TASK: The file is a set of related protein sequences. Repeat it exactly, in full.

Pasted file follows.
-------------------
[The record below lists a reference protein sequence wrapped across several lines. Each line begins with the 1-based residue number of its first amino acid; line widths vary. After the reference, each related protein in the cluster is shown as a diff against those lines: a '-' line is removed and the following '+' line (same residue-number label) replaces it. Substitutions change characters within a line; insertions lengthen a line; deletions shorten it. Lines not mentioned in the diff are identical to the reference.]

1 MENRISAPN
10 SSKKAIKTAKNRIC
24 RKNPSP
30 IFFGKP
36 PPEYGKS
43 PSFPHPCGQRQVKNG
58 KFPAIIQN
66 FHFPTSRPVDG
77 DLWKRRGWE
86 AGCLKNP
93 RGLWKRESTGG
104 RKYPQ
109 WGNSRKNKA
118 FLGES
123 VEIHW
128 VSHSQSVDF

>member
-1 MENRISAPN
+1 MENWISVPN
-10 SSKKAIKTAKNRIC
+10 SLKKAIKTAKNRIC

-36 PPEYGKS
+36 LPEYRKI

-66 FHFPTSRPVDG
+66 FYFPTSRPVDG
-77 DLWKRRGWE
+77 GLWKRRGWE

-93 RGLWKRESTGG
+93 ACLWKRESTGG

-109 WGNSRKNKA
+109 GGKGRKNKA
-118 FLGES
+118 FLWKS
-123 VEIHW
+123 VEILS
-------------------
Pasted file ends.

[The record below lists a reference protein sequence wrapped across several lines. Each line begins with the 1-based residue number of its first amino acid; line widths vary. After the reference, each related protein in the cluster is shown as a diff against those lines: a '-' line is removed and the following '+' line (same residue-number label) replaces it. Substitutions change characters within a line; insertions lengthen a line; deletions shorten it. Lines not mentioned in the diff are identical to the reference.]

1 MENRISAPN
10 SSKKAIKTAKNRIC
24 RKNPSP
30 IFFGKP
36 PPEYGKS
43 PSFPHPCGQRQVKNG
58 KFPAIIQN
66 FHFPTSRPVDG
77 DLWKRRGWE
86 AGCLKNP
93 RGLWKRESTGG
104 RKYPQ
109 WGNSRKNKA
118 FLGES
123 VEIHW
128 VSHSQSVDF

>member
-1 MENRISAPN
+1 MENWISVPN
-10 SSKKAIKTAKNRIC
+10 SLKKAIKTAKNRIC

-36 PPEYGKS
+36 LPEYRKI

-66 FHFPTSRPVDG
+66 FYFPTSRPVDG
-77 DLWKRRGWE
+77 GLWKRRGWE

-93 RGLWKRESTGG
+93 ACLWKRESTGG

-109 WGNSRKNKA
+109 GGKGRKNKA
-118 FLGES
+118 FLWKS
-123 VEIHW
+123 VEILS